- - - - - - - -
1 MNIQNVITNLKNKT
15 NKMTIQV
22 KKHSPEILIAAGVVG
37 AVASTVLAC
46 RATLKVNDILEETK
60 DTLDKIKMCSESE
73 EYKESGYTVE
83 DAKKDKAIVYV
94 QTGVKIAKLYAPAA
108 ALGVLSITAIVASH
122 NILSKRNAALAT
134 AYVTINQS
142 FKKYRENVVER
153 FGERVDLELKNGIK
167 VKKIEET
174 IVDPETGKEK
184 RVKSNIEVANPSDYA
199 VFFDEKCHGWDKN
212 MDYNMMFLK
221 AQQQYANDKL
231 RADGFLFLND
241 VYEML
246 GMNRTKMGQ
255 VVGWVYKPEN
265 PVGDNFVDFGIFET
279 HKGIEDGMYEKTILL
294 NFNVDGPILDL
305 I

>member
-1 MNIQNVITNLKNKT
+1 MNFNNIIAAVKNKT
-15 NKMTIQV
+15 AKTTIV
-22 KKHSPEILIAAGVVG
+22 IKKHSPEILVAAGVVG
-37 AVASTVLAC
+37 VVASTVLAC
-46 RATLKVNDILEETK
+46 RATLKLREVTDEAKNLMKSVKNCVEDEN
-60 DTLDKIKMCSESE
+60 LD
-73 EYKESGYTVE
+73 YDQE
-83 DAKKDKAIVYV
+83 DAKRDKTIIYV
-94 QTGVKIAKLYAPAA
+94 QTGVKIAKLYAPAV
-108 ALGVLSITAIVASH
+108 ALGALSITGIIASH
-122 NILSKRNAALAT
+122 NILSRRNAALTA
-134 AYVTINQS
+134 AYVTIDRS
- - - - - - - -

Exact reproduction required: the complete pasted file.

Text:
1 MNIQNVITNLKNKT
15 NKMTIQV
22 KKHSPEILIAAGVVG
37 AVASTVLAC
46 RATLKVNDILEETK
60 DTLDKIKMCSESE
73 EYKESGYTVE
83 DAKKDKAIVYV
94 QTGVKIAKLYAPAA
108 ALGVLSITAIVASH
122 NILSKRNAALAT
134 AYVTINQS
142 FKKYRENVVER
153 FGERVDLELKNGIK
167 VKKIEET
174 IVDPETGKEK
184 RVKSNIEVANPSDYA
199 VFFDEKCHGWDKN
212 MDYNMMFLK
221 AQQQYANDKL
231 RADGFLFLND
241 VYEML
246 GMNRTKMGQ
255 VVGWVYKPEN
265 PVGDNFVDFGIFET
279 HKGIEDGMYEKTILL
294 NFNVDGPILDL
305 I

>member
-1 MNIQNVITNLKNKT
+1 MNFNNIIAAVKNKT
-15 NKMTIQV
+15 AKTTIV
-22 KKHSPEILIAAGVVG
+22 IKKHSPEILVAAGVVG
-37 AVASTVLAC
+37 VVASTVLAC
-46 RATLKVNDILEETK
+46 RATLKLREVTDEAKNLMKSVKNCVEDEN
-60 DTLDKIKMCSESE
+60 LD
-73 EYKESGYTVE
+73 YDQE
-83 DAKKDKAIVYV
+83 DAKRDKTIIYV
-94 QTGVKIAKLYAPAA
+94 QTGVKIAKLYAPAV
-108 ALGVLSITAIVASH
+108 ALGALSITGIIASH
-122 NILSKRNAALAT
+122 NILSRRNAALTA
-134 AYVTINQS
+134 AYVTIDRS